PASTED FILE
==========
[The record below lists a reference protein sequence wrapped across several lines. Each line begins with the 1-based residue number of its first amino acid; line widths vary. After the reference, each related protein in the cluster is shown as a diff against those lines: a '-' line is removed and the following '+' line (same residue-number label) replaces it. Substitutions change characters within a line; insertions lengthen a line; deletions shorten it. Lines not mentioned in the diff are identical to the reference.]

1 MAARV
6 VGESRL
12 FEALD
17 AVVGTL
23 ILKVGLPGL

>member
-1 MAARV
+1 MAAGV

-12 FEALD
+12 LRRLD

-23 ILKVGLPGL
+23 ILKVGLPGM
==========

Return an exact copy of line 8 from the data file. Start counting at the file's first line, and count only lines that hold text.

-1 MAARV